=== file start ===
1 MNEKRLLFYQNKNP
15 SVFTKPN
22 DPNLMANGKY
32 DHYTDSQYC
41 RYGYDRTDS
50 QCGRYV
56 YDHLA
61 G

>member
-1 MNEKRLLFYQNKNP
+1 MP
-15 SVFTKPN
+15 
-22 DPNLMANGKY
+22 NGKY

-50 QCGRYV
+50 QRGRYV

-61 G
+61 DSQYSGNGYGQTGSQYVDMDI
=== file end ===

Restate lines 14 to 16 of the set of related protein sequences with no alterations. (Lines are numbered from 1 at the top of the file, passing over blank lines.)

-22 DPNLMANGKY
+22 NGKY

-50 QCGRYV